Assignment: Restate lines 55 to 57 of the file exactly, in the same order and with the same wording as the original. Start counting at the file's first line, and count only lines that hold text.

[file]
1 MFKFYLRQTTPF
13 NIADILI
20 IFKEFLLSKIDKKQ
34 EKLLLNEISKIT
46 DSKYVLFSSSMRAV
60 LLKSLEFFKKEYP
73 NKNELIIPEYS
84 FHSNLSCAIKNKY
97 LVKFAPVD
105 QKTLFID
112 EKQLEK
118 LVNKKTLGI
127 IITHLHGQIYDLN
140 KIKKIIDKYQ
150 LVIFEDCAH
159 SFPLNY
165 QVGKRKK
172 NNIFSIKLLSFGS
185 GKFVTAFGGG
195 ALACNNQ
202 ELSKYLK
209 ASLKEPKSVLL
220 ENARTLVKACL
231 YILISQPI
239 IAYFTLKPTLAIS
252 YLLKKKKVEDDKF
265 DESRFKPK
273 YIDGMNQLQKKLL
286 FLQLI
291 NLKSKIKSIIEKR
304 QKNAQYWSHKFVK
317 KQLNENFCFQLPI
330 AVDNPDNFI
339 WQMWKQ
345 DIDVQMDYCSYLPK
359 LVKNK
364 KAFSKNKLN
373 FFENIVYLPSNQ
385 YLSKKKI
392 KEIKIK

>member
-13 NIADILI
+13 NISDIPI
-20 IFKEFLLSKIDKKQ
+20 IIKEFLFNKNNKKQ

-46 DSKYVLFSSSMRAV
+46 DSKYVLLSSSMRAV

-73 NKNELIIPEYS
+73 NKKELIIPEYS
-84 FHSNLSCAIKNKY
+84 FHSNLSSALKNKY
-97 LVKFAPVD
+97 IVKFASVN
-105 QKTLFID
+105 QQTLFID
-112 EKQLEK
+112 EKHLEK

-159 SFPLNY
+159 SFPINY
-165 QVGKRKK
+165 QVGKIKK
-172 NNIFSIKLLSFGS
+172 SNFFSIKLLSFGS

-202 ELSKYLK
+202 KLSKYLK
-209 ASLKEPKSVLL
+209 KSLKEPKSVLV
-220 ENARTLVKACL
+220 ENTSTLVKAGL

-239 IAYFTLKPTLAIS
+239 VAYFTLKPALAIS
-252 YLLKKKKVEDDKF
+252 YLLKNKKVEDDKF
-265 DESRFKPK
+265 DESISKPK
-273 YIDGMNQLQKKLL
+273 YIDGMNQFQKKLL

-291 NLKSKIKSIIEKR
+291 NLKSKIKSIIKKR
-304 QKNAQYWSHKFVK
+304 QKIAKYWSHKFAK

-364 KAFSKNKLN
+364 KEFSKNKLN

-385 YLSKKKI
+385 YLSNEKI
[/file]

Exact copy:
+105 QQTLFID
-112 EKQLEK
+112 EKHLEK